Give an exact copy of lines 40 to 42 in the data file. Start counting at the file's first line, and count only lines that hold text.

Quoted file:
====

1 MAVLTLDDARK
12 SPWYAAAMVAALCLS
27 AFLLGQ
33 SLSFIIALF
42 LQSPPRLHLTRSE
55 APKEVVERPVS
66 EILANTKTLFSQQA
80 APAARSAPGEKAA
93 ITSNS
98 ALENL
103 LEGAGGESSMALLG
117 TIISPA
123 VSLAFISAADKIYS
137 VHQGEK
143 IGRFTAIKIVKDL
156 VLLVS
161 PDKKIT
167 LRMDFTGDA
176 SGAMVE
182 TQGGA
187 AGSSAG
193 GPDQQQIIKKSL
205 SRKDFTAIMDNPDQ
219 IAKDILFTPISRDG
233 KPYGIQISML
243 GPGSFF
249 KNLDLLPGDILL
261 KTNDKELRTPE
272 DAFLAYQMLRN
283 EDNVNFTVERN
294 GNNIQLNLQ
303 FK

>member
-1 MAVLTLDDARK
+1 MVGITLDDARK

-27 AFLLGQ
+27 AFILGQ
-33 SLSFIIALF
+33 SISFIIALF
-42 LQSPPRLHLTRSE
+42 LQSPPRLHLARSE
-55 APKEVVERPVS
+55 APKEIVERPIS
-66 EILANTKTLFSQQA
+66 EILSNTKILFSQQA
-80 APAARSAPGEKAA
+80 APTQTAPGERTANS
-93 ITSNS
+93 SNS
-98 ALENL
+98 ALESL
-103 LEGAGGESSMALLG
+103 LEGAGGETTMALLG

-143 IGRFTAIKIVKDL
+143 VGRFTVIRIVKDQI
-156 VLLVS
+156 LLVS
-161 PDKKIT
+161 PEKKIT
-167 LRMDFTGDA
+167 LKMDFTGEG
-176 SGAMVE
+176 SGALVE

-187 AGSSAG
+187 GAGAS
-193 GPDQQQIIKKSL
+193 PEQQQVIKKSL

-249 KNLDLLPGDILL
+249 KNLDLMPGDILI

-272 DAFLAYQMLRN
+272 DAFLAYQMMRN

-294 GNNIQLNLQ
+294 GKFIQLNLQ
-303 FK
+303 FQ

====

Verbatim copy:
-42 LQSPPRLHLTRSE
+42 LQSPPRLHLARSE
-55 APKEVVERPVS